OccupyMN protesters vowed to fight new restrictions on camping and posting signs at the Hennepin County Government Center plaza this week.
Hennepin County Commissioner Mike Opat met with protesters Wednesday to discuss their concerns. The protesters had staged a sit-in in the lobby of the county board office and refused to leave until they spoke with a commissioner.
Opat told the protesters that he sympathized with their concerns about the economy, but that he thinks they have lost sight of those issues.
"Yesterday, they came up and testified about torture and legalizing hemp, and various other things that just don't have any place in the county dialogue," Opat said. "I think they're losing their effectiveness in terms of communicating a single message that folks can get behind.
"I don't know what they stand for anymore, except for camping."
The county board stands by the new rules and needs to focus on other county business. Opat said.
Protester Kim DeFranco said county officials and law enforcement are trying to prevent people from expressing their outrage at the country's economic conditions.
"They'll try anything to stop these occupations," DeFranco said. "So, they want us to go back on the unemployment lines, go back to our jobs, and just go away from public view so they can continue their unlawful practices of getting richer and richer while the 99 percent of us are just being thrown down the economic ladder."
The protest at the plaza began Oct. 7 and has attracted several dozen people every day since then. Protesters gather to eat food, play music and participate in daily "general assembly" meetings to make decisions about the group's activities. The movement has resulted in a handful of arrests for non-violent offenses.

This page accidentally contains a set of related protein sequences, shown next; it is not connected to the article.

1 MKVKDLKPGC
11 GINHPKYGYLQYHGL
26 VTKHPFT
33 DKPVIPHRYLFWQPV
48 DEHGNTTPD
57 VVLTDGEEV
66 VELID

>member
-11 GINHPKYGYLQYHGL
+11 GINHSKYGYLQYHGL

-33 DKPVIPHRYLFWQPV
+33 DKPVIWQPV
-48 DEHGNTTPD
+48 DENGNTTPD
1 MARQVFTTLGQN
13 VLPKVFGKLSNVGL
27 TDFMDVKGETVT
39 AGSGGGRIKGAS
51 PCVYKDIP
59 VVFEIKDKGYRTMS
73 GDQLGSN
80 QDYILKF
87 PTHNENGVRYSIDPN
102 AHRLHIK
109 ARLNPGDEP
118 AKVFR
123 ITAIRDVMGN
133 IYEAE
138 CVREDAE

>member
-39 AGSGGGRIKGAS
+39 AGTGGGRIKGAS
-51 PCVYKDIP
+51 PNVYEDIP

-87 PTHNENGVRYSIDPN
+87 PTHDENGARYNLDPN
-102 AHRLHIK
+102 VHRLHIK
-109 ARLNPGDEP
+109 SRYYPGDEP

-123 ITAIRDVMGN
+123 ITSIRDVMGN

“I don't know what they stand for anymore, except for camping.”Hennepin County Commissioner Mike Opat
In recent days, Hennepin County Sheriff Rich Stanek has emphasized the amount of money spent policing the plaza. He said the office has spent about $133,000 in overtime pay for sheriff's deputies.
There have been 12 arrests related to the OccupyMN protest from Oct. 7 through Nov. 13, according to a list provided by the Sheriff's Office. Seven of the arrests occurred at a street protest on Oct. 20 and were handled by Minneapolis police.
On Wednesday, Stanek told MPR News that his office is talking with law enforcement officials around the country about how to handle the OccupyMN protest. He declined to say what his office has been sharing with other agencies.
"We've been out to Washington, D.C. We've been out to Chicago, talked with a number of others," Stanek said. "So we keep daily tabs on what's happening across the country in terms of the Occupy movement."
Stanek refused to say which members of the sheriff's office traveled to Washington, D.C. and Chicago and which agencies they met with or whether any of those meetings included federal officials. He said the meetings are focused on preventing the protests from becoming violent.
Opat, the Hennepin county commissioner, said he was unaware of any trips made by the Sheriff's Office to Washington, D.C. or Chicago or any other conversations with law enforcement agencies in other states.
FBI spokesperson Paul Bresson said he's not aware of any meetings between local law enforcement and the FBI.
"We haven't been involved in this," he said.
In total, from Oct. 7 through Nov. 13, the Sheriff's Office reported 29 incidents related to the OccupyMN protest. Most did not result in arrest. They include seven incidents in which someone at the plaza needed medical care. In one case, a man was transported to HCMC for a diabetic reaction. In another, someone requested help for a man who was hearing voices. Nine people have been given trespass notices by county security officials, who operate separately from the Sheriff's Office.